Has your board been involved in merger and acquisition (M&A) oversight? With M&A transactions representing opportunities for growth and competitive advantage, boards increasingly need to be prepared to provide oversight associated with either the acquisition of their company or the purchase of another one. As such, you and your board may want to re-examine your board matrix and consider yet another area of experience for which you’ll want to recruit: mergers and acquisitions.

Although it’s management that will develop and execute a company’s M&A strategy, such transactions will impact shareholder value. It’s the board, then, that holds responsibility for independent oversight of potential M&A transactions. It’s also the board and individual directors who may be held accountable – legally, reputationally, or both – should the process or outcome be deemed flawed.

Board Connections and M&A Transactions Oversight

We’re functioning in an era in which scrutiny of a board’s performance is the norm, and oversight of a prospective M&A transaction represents a particularly significant test of a board’s capabilities. In order to govern effectively and withstand M&A transaction scrutiny, directors must understand and act on their duties of both loyalty and care. They must set aside any concerns about whether they will retain their board positions. It’s the shareholders’ and company’s bests interests that are front and centre as directors exercise oversight in the determination of whether a sale or purchase transaction is appropriate.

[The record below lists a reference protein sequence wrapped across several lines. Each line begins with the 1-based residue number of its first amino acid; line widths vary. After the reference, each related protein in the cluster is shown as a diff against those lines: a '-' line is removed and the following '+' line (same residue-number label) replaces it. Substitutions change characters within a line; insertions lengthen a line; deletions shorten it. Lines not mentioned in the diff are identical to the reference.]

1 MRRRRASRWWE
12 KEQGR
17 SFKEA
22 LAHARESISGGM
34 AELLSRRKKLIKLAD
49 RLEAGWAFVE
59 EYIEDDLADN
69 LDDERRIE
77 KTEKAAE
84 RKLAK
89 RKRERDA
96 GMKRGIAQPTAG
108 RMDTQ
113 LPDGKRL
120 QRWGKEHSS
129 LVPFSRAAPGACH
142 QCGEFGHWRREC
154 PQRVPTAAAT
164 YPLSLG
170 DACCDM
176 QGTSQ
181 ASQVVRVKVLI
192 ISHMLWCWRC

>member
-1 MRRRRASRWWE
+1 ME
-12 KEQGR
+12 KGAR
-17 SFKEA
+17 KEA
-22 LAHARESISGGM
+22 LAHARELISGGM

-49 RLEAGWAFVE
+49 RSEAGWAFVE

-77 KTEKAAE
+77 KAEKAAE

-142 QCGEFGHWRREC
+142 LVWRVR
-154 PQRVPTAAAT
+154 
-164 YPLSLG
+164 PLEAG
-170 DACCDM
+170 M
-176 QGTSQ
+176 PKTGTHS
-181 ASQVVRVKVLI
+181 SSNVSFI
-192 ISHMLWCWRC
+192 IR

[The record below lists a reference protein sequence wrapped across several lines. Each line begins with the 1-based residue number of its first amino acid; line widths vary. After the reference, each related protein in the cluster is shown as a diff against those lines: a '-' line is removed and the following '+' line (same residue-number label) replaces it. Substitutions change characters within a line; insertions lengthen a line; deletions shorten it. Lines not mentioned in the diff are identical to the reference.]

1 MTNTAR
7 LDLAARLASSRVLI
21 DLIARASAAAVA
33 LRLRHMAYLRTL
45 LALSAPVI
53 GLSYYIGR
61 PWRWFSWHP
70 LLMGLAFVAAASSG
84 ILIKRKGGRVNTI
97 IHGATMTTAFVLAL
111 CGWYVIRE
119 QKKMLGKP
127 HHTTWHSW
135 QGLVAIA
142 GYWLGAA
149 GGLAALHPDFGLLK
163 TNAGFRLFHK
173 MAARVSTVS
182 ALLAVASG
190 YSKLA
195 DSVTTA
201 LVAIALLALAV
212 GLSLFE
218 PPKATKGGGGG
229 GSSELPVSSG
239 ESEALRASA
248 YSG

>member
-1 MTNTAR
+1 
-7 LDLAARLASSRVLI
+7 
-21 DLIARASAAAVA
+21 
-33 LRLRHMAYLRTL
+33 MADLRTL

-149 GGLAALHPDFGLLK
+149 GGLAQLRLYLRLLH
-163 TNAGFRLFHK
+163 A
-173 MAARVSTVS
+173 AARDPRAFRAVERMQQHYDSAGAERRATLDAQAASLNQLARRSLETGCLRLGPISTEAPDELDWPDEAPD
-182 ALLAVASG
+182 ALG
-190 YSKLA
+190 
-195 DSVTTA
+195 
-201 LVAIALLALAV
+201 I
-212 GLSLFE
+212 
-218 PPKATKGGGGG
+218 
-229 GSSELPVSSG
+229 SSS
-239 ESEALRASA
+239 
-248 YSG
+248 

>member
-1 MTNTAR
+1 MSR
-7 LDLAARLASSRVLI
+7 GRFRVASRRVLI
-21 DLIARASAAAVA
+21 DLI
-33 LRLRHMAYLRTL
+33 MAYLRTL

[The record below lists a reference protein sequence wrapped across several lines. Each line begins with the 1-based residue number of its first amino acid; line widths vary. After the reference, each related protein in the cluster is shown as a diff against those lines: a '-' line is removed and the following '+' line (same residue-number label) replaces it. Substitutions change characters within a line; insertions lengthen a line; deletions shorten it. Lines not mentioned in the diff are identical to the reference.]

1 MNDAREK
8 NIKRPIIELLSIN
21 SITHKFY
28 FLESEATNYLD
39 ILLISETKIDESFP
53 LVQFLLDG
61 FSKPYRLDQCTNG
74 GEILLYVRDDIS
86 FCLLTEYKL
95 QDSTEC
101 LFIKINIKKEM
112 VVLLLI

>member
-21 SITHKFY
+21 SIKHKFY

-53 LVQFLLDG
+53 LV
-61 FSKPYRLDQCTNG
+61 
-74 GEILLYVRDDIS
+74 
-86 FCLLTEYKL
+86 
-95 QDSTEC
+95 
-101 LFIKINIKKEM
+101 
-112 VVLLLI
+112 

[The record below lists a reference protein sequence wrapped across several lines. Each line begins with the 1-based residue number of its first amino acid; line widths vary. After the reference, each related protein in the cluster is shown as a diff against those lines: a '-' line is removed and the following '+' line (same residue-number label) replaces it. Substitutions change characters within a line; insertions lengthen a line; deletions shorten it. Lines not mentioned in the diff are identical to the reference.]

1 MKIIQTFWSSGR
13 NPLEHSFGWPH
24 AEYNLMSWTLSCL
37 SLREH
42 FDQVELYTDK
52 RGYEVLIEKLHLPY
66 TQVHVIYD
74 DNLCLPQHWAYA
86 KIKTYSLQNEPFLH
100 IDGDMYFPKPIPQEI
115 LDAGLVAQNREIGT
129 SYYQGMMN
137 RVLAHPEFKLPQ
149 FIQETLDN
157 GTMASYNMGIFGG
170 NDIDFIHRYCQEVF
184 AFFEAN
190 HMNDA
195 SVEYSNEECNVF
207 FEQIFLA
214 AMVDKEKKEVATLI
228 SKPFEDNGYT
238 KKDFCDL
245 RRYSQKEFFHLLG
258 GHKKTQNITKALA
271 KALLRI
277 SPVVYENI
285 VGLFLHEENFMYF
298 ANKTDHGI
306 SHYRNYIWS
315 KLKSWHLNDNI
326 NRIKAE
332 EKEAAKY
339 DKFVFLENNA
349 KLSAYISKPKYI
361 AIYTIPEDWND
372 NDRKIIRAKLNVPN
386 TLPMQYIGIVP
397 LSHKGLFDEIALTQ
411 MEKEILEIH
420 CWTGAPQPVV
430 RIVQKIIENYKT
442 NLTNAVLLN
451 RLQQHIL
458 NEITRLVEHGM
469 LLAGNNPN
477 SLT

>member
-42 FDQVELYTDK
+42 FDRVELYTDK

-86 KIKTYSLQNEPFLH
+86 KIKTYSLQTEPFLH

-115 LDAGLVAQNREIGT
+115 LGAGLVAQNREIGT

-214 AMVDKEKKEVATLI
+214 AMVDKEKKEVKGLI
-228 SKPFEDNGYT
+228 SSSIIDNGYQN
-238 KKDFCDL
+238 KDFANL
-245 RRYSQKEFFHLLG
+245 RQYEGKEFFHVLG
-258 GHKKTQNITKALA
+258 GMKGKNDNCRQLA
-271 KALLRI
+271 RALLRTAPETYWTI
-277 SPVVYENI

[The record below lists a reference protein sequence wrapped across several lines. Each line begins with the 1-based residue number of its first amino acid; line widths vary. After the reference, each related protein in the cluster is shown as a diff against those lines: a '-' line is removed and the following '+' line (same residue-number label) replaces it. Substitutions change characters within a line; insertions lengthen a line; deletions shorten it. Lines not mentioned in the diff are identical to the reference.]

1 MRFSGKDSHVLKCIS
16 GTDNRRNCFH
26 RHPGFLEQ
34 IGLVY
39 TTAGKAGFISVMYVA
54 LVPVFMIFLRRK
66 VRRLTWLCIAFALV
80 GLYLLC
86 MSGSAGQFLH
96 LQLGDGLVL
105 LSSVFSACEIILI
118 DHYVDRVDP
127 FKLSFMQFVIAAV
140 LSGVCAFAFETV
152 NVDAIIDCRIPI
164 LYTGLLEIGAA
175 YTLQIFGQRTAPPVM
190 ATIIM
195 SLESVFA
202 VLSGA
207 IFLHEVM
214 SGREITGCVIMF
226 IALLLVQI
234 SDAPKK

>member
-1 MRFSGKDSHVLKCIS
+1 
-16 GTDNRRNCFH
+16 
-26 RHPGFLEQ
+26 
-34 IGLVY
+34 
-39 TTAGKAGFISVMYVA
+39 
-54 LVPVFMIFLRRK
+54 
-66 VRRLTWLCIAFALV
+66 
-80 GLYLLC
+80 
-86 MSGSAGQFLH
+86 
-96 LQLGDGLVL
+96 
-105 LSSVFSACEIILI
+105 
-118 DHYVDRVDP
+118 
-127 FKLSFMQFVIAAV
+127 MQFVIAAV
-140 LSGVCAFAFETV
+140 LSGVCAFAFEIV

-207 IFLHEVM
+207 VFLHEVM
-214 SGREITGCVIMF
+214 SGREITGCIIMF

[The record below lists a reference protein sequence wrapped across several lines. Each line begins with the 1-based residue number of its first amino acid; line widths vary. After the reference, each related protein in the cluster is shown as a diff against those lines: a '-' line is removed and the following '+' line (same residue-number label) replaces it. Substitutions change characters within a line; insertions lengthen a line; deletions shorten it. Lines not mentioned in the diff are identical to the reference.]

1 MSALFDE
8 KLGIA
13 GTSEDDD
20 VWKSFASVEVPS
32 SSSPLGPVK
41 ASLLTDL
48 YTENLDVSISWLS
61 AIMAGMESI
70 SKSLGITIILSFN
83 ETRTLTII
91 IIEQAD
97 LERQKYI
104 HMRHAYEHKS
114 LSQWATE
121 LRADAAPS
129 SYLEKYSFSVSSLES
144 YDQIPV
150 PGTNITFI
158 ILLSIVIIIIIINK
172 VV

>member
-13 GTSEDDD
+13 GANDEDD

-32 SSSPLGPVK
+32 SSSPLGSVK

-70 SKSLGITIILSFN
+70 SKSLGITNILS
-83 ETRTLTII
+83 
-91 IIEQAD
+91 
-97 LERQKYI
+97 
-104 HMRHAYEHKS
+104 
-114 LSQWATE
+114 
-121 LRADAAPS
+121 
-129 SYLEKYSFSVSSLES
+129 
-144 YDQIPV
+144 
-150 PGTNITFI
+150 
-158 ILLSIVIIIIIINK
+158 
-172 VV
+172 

In overseeing M&A transactions, a board must function in a manner that will withstand scrutiny on the part of shareholders, regulatory bodies and additional parties. Other stakeholders such as employees, clients, creditors and suppliers can also be impacted by the outcome, and the board will consider stakeholders’ interests and ensure their fair treatment. In addition to avoiding personal conflicts of interest, directors also need to ensure there’s no conflict of interest on the part of company officers. Otherwise, directors could be held to account for breaching duty of care.

If an M&A opportunity or approach occurred in the next quarter, how ready would your board be to assess the ramifications of either buying or selling? While M&A transactions are on the rise, they’re not necessarily a routine undertaking for every company, which makes it all the more important for you as a governance professional to assess your board’s level of preparedness.

Directors should already be well versed in their fiduciary duty to shareholders. If your board has developed a solid onboarding and development program, your directors will know that they’re expected to set aside personal interests. They’ll be aware that they must safeguard the business and act in the company’s best interests, but has there been much education relative to M&A transactions?

Board of Director’s Conflict of Interest Policy

Have a look your board’s conflict of interest policy. It may already detail disclosure requirements and procedures, but your board may benefit from the inclusion of language specific to respect to oversight of proposed M&A transactions. Take time to also review your onboarding program and the board’s annual work plan in the context of M&A transactions. Are there any references to education on, or readiness to oversee, potential mergers or acquisitions?